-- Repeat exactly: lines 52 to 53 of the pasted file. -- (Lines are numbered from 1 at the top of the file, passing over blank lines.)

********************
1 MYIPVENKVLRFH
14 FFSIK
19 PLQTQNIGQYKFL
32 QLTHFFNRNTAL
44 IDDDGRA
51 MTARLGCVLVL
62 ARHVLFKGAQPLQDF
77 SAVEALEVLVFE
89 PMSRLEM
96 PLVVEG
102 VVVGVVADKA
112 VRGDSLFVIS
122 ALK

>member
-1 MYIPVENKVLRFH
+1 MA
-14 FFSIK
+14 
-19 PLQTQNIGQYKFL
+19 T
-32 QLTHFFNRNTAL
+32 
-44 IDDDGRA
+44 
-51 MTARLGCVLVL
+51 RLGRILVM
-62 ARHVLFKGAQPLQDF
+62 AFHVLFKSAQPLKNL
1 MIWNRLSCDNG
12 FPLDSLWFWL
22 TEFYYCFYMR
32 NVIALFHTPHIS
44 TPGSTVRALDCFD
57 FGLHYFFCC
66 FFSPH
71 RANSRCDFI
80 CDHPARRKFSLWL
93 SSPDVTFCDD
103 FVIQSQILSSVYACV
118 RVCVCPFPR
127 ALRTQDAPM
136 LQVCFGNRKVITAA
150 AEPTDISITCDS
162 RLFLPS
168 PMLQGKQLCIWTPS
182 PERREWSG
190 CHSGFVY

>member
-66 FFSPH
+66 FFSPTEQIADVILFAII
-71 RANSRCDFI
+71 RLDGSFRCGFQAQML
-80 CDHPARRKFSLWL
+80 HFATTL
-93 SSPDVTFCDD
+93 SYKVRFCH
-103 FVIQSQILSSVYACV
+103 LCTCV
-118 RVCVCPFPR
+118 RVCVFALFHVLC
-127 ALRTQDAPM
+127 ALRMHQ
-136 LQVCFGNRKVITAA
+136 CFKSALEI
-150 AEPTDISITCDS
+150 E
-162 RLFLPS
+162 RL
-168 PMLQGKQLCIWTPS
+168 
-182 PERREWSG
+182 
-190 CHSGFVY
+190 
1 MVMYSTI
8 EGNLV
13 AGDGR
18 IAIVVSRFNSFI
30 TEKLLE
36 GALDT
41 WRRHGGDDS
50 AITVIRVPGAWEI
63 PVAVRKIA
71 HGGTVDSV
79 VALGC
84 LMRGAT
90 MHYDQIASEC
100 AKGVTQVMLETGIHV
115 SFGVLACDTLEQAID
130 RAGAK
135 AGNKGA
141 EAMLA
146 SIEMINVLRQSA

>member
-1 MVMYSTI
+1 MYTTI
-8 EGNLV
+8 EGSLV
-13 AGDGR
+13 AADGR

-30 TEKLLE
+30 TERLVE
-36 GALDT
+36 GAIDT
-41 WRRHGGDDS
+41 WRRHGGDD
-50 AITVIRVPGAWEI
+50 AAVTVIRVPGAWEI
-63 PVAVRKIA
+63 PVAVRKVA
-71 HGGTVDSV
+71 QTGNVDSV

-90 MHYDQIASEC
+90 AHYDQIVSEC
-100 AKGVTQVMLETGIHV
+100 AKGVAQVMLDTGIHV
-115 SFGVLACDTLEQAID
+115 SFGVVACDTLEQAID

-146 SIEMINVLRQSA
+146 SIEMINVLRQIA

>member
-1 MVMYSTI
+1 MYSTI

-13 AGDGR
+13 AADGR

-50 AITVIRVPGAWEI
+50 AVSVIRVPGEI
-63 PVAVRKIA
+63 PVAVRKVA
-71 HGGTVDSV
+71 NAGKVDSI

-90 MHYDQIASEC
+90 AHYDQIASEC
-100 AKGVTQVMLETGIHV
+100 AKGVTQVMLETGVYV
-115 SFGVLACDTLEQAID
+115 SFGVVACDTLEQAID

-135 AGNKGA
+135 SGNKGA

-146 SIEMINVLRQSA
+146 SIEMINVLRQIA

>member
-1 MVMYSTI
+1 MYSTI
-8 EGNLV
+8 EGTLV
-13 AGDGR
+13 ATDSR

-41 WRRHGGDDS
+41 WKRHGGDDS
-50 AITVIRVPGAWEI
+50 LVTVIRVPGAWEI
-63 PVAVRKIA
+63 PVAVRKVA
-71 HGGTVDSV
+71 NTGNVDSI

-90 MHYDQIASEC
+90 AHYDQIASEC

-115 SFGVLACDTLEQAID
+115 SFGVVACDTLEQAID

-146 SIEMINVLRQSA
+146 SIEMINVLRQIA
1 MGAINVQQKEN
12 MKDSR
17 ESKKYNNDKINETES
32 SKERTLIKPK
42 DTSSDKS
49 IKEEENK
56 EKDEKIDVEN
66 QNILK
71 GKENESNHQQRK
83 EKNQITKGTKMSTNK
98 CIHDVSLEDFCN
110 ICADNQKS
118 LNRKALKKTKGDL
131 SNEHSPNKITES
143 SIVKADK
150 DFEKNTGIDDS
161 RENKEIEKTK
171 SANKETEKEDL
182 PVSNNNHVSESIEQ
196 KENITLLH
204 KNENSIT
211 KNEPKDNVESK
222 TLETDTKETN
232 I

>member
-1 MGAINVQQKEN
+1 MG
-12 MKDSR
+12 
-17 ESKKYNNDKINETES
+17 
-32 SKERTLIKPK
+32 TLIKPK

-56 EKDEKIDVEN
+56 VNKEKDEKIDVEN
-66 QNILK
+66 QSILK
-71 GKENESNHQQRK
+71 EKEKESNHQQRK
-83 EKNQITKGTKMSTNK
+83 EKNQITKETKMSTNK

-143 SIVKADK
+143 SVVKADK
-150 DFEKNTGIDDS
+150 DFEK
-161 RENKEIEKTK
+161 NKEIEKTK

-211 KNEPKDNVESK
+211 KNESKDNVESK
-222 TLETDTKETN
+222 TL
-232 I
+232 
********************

+71 RLDGSFRCGFQAQML
-80 CDHPARRKFSLWL